*CORRECTION: This story originally incorrectly stated that Seresto collars “inject” pesticides into pets’ skin. The story has been updated to say the collars slowly release pesticides into pets’ fur. We regret the error.
Since March, Investigate Midwest, with its partner USA TODAY, has investigated the safety of Seresto pet collars. *The collars work by slowly releasing two pesticides into pets’ fur to ward off fleas and ticks. The producer of the collars is Elanco Animal Health.
Here are the most important findings so far from our continuing investigation.
The EPA identified Seresto as being connected to a high number of incidents involving pets as early as 2015.
After getting a press inquiry from WNBC New York in July 2015, the U.S. Environmental Protection Agency launched an investigation into the collar.
A December 16, 2015, powerpoint presentation by the EPA laid out a timeline for the investigation.
In the presentation, the EPA had found that Seresto was “No. 1 by a wide margin” in terms of overall incident reports compared to other pet products that used pesticides, including spot-on treatments. The agency also conducted a comparative analysis of Seresto and other pet products, much of which was redacted in recently released documents.
The EPA has spent a lot of time looking at incidents, especially after Canada decided not to approve Seresto.
The EPA reviewed the incidents reports associated with Seresto, beginning in 2015. After Canada’s pesticide regulatory branch decided not to approve Seresto because of incident data in 2016, the EPA met with Bayer Animal Health (now Elanco) about incident data. The agency never took action.
The agency has internally compared Seresto to other flea-and-tick products for many years, but it’s unclear what those analyses found.
Agency staffers have even questioned whether the EPA can properly regulate the collars.
EPA staff were told to keep Seresto complaints off email.
One employee said he and a colleague were told by superiors to not put complaints about Seresto in emails, which are subject to being released under the Freedom of Information Act.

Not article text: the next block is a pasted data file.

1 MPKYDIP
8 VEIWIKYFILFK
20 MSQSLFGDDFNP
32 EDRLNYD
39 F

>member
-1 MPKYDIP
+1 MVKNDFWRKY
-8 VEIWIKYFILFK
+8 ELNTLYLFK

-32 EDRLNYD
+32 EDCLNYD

“Do you remember the time you had (a manager) pull (my colleague) and me aside to tell us not to express our concerns about Seresto in emails? Was that professional? One can only hope this email finds its way into a FOIA request,” the employee wrote to his superior.
Elanco says the product is safe.
In a public comment filed to the EPA in September, Elanco said its collar is safe despite reports of more than 86,000 adverse incidents, including 2,340 pet deaths since it hit the market nine years ago.
Those incidents, Elanco said in its 41-page comment, are likely related to other factors and not the collar itself. Because the collar is worn for months at a time and is always visible on the animal, it’s often cited in any health incident a pet has while wearing it, the Indiana-based company said.
Elanco cited its own extensive studies and investigations into those reports that they say show the collar is safe. It also noted the incident rate has declined as sales increased — from 60 reports per 10,000 collars in 2013 to 17 per 10,000 in 2020.
The EPA is now considering taking action on Seresto.
The EPA has a legal obligation to take action on a petition filed by the Center for Biological Diversity, and, this summer, the EPA launched a public comment period on the petition. The petition received more than 5,000 public comments, the majority of which were telling the EPA to take action on Seresto.
It is unclear how quickly the EPA will choose whether or not to take action. In the past, petitions often took years to be resolved, but the EPA seems to be moving quickly with the petition on Seresto.
The collar has also been linked to harm to humans.
Between 2013 and 2018, 907 incidents were reported with humans, according to a September 2019 EPA assessment of risk to human health.
The assessment determined that there were 19 severe incidents. Of those, eight people had skin ailments, such as a rash or hives, and seven had neurological symptoms, which included numbness and headaches.
Incidents listed by the EPA included:
- A 12-year-old boy who slept in a bed with a dog wearing a collar started having seizures and vomiting. He had to be hospitalized.
- A 67-year-old woman who slept in a bed with a dog wearing a collar reported having heart arrhythmia and fatigue.
- A 43-year-old man put collars on eight dogs and slept in the same bed as four of the dogs. A week later, he developed ear drainage and nasal and throat irritation and was told by a doctor that he had a hole in his ear drum. He removed the dog collars and the symptoms went away. He later reapplied the collars and the symptoms returned.
In a September response to the attempted ban of Seresto, Elanco told the EPA that reporting rates for humans were extremely low — less than one incident per 50,000 — and that few of these incidents were likely connected to the collar.
View stories in this investigation:
UPDATE: This post was updated on March 31, 2022, to include information from the most recent story on Seresto collars.
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